May 24, 2010

Review of 2012

I finally saw 2012, the apocalyptic thriller based on the Maya calendar. Here are some reviews that reflect my reactions:


By Mark Pfeiffer With Earth on the eve of destruction in 2012, we can't stop the impending apocalypse; we can only hope to contain it. Conspiracy theorists, such as Woody Harrelson as the film's resident nutjob, believe that the Mayan calendar foretells the end of the world on December 21, 2012. Scientists may not put any stock in the predictive power of an ancient civilization, but they notice that the planet is heating from the inside at an alarming rate, which may cause the crust to crack.

Of course, the powers that be don't bother informing the public about the forthcoming catastrophe. Rather, they plan for how to save their own skins and ensure the future of humanity. Failed author turned limousine driver Jackson Curtis (John Cusack) happens to be in the right place at the right time when hell on earth arrives. Armed with knowledge of a long shot survival option, Jackson scrambles to save his former wife Kate (Amanda Peet), kids, and their stepdad.
2012 (Columbia Pictures) (2009)

When the World Hangs in the Balance, a Reliable Calendar Is Needed

By Manohla DargisAlas, the clichĂ©s of the disaster narrative remain in place. To that ruinous end, the larger catastrophe in “2012” functions as both the trigger and backdrop for a soap opera about a fractured family, standing in for the rest of humanity, which heals as the world falls apart. That’s the idea, anyway.

In truth, the central family here is as disposable as the billions of computer-generated humans that soon pile up after disaster hits. Written by Mr. Emmerich and Harald Kloser (they last collaborated on “10,000 B.C.”), “2012” takes its plot points and shifting plates from both science and fiction, and its title from doomsday prophesies, including a myth about the end of days derived from a reading of the Mayan calendar. Though not much is made of the Mayan angle, the most amusing character, a doomsday prophet and radio broadcaster played by Woody Harrelson, seems in hair, beard and interests to have been drawn along the predictive lines of the real author Daniel Pinchbeck (“2012: The Return of Quetzalcoatl”).
Review:  2012

By Peter Hall[W]hat the willing don't inherently know, and this is the most crucial piece of information one can be equipped with before hand, is that 2012 is 158 minutes long.

Granted, one would expect the end of the world to take more than 90 minutes, but the biggest failing of 2012 is that it barely has enough story to span half an hour, yet alone two more beyond that. Sign up for all the California-sinking, supervolcano-erupting mayhem you want, but what you're signing up for comes packaged with banal, one-dimensional characters who are only ever allowed to spew groan-inducing dialogue like so many fireballs from a, well, supervolcano. And considering the spectacle is unfortunately a fraction of the length, the audience is given more than enough time to wonder how so much mediocrity came to be from such talented people.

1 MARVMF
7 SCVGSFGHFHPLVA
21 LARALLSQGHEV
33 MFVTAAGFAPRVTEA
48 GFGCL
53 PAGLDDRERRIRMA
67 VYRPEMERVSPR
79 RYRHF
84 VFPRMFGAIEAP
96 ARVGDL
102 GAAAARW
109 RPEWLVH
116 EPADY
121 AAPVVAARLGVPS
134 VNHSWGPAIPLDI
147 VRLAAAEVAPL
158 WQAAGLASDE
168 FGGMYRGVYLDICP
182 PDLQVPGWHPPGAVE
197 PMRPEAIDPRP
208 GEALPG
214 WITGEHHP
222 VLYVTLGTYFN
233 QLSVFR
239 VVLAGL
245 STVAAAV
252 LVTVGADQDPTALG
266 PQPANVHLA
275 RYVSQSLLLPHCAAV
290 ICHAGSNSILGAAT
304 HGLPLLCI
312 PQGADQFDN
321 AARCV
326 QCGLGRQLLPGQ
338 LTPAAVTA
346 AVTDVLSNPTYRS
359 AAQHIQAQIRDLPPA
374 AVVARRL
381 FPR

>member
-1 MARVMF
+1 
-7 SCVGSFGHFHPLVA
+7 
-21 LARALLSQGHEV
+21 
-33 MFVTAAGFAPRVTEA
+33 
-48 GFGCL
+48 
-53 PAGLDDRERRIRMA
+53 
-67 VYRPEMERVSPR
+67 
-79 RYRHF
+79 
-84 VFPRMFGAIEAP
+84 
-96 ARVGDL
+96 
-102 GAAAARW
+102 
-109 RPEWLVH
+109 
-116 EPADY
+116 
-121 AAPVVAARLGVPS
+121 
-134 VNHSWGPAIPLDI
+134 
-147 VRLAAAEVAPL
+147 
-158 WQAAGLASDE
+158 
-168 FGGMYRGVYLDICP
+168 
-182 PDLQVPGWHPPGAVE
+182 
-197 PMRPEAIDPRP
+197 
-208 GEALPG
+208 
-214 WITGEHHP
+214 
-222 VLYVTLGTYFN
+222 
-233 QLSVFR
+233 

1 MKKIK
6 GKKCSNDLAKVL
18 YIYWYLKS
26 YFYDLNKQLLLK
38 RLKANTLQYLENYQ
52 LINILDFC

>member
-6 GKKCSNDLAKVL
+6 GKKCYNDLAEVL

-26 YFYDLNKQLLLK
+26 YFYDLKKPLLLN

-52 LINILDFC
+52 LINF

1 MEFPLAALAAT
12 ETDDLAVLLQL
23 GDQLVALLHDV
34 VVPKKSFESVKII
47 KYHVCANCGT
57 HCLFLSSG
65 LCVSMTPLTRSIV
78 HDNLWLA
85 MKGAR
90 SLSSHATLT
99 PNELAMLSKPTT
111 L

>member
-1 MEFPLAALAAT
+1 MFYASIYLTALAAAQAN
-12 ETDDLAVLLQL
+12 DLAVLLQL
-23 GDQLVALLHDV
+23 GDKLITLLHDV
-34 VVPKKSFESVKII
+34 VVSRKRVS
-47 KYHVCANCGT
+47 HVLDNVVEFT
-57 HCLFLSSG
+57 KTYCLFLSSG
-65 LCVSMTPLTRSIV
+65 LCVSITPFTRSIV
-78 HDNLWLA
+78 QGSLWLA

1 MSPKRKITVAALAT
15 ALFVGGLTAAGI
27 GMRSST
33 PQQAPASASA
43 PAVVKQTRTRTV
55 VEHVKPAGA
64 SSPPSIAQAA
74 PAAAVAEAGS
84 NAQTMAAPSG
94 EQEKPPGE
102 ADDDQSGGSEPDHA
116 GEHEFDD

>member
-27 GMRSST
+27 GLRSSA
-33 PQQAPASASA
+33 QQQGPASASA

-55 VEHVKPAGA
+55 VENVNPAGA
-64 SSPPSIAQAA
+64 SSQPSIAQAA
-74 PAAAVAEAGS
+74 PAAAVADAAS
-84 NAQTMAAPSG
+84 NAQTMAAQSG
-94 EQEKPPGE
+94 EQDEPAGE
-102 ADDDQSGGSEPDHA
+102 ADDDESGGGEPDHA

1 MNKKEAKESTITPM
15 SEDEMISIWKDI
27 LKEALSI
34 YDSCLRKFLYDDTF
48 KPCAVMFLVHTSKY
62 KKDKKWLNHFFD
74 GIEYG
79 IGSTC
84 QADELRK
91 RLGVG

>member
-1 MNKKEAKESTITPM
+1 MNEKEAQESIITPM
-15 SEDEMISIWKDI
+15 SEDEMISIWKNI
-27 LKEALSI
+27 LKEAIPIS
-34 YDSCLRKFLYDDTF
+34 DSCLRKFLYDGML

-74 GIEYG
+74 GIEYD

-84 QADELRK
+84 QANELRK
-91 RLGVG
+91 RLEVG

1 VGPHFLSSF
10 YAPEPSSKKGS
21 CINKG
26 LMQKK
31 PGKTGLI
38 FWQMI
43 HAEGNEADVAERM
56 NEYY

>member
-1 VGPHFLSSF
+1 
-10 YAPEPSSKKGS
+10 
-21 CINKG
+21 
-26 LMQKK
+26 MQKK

Which is a shame, because 2012 opens well enough.
And:Cusack shows none of the enthusiasm he's historically thrown into his roles, which renders our obvious hero character nothing beyond being the guy who keeps narrowly escaping every collapsing road, falling building, and erupting volcano whether he's in a limousine, a prop plane, or a Winnebago.

Despite Cusack's character being the must underwhelming one in the entire production, the first 50 odd minutes of the film are perfectly satisfying. The audience gets to meet and greet with a wide array of ancillary characters in orbit of Ejiofor and Cusack's storylines while also being treated to two outstanding, extended escape-the-apocalypse sequences that are thrilling enough to have you convinced 2012 may not be so bad after all. But then the tension winds down and we get to meet and greet even more ancillary characters, which serves not to provide the extended emotional attachment Emmerich is clearly shooting for. Rather the time spent with them does nothing to propel the core storyline while simultaneously diluting what minimal attachment the audience had with Cusack and his immediate family.

About midway through, 2012 has not only lost its characters but its spectacle trump card to boot. Nothing from that point on comes close enough to even touch toes with the film's first two effects extravaganzas, condemning the remaining hour plus of the film to meandering storylines with wholly predictable resolutions; which is a situation the co-writer/director does not have the skill set to make even remotely interesting.
2012 AU Review

Oh, it's a disaster alright.

By Patrick Kolan